How To Disable CPU Hyperthreading to Improve Performance

Hyperthreading is an Intel technology that allows a single physical CPU core to act as two logical cores by splitting each core into two virtual cores. The goal is to maximize CPU efficiency by keeping execution units in the CPU busy during potential lulls in processing.

## What is Hyperthreading and How Does it Work?

Hyperthreading works by duplicating certain sections of the processor, including the architectural state, so that additional threads can run simultaneously. From the operating system’s perspective, a hyperthreaded core appears as two processors instead of one. This allows the operating system to schedule two threads or processes simultaneously on one core.

The technology takes advantage of the fact that modern processors often spend time waiting for data from memory or disk. By running another thread in parallel, the CPU can avoid wasting those cycles where it would otherwise be forced to sit idle.

So while hyperthreading does not literally double the computing power, it can lead to performance improvements, especially for multi-threaded workloads.

## When Does Hyperthreading Help Performance?

Hyperthreading tends to provide the biggest performance boosts in the following situations:

  • Multi-threaded applications, especially highly parallelized tasks like media encoding, file compression, simulations, neural networks, etc.
  • Servers running many simultaneous threads and processes
  • Multitasking environments where many background tasks are running

Applications specifically optimized for multi-threading see the largest gains from hyperthreading. The technology allows more threads to run concurrently, facilitating faster overall execution.

## When Can Disabling Hyperthreading Improve Performance?

While hyperthreading can maximize CPU utilization in many instances, there are some cases where disabling it may provide a performance advantage:

Applications Not Optimized for Multi-Threading

Some software is not designed to take advantage of multiple threads. Legacy applications in particular may perform worse with hyperthreading enabled. The simultaneous threads end up competing for shared resources, hampering performance. Disabling hyperthreading allows the single thread to maximize use of the available resources.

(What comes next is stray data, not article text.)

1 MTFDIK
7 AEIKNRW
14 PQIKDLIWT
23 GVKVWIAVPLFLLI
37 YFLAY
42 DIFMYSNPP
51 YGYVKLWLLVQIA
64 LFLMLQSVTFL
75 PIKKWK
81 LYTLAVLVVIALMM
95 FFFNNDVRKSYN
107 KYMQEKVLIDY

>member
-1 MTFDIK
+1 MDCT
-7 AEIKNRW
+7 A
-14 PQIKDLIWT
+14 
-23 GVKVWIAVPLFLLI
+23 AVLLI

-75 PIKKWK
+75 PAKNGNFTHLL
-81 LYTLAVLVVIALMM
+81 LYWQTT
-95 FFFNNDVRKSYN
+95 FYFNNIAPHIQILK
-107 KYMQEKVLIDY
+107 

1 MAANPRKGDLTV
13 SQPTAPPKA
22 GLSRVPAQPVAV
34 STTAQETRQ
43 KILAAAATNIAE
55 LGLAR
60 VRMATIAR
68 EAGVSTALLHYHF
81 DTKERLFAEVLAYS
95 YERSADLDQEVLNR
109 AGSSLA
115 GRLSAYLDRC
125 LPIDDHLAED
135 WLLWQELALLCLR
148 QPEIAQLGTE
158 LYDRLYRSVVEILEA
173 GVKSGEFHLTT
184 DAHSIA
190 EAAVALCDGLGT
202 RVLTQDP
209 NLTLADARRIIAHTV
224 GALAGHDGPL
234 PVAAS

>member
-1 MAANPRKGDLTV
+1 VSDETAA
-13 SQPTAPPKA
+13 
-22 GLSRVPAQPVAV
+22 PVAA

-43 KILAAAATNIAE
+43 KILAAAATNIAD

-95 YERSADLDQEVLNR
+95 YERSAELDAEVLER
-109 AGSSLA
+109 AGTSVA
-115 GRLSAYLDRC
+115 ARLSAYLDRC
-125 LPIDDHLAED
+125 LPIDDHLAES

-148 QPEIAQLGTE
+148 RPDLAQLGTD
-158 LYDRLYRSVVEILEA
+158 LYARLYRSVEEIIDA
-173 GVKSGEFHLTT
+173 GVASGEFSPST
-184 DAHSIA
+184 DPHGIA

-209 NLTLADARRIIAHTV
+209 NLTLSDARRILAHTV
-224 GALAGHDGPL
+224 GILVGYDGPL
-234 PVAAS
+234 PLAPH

Avoiding Thread Contention in Games

For games, hyperthreading can sometimes cause worse performance due to thread contention. If a game inadvertently schedules threads poorly across physical and logical cores, it can lead to contention where the threads are constantly interrupting each other and fighting for resources. Disabling hyperthreading may improve stability and achieve higher frame rates.

Reducing Heat Output

Hyperthreading requires duplicated processor resources and keeping more of the CPU active. This in turn can lead to higher thermals as the CPU works harder to handle the extra threads. For thermally constrained systems like laptops, disabling hyperthreading may lower temperatures.

Security Concerns

Some speculation-based security vulnerabilities like Spectre and Meltdown received partial mitigations by disabling hyperthreading. For highly security-focused environments, the tradeoff in safety may justify the performance loss.

## How to Disable Hyperthreading

The process for disabling hyperthreading will vary slightly depending on your CPU and motherboard:

  1. Reboot your computer and enter the BIOS setup utility. The key to press varies – common options include Delete, F1, F2, F10 or F12.
  2. Navigate to the configuration menu for your processor settings. For Intel systems, look for an option labelled “Hyperthreading” or something similar.
  3. Change the hyperthreading toggle from enabled to disabled.
  4. Save changes and exit BIOS. Reboot computer to apply new settings.

Alternatively, hyperthreading can be disabled within the operating system using utilities that modify CPU affinity, restricting logical processors. However, BIOS method prevents enabling again accidentally.

## Performance Differences With Hyperthreading On vs Off

Whether disabling hyperthreading boosts or reduces performance depends heavily on your workload. Testing with real applications is the only reliable way to determine the right setting.

That said, some general observations when disabling hyperthreading:

  • Single-threaded tasks will run at similar speeds either way.
  • Multi-threaded productivity apps may see a 10-30% slowdown.
  • Servers with high concurrent users can experience more severe performance hits.
  • Games are a mixed bag. Some see gains, others losses.
  • CPU rendering and encoding will nearly always be slower without hyperthreading.

If your use case does not involve heavy multi-tasking, try disabling hyperthreading and benchmarking to see if it helps or hinders. Just don’t prematurely disable it without testing first.

## Conclusion

Hyperthreading can accelerate multi-threaded workloads by keeping the CPU cores busier. But occasionally single threads still need full access to the core resources without interference.

By disabling hyperthreading in scenarios with thread contention, it prevents logical cores from stepping on each other. This avoids hindered performance from fighting over shared registers and execution units in the processor.

Always measure your particular applications before and after changing the setting. Hyperthreading has tradeoffs, and the results really depend on the environment and programs utilized. But when utilized properly, it remains an innovative way to boost CPU parallelization.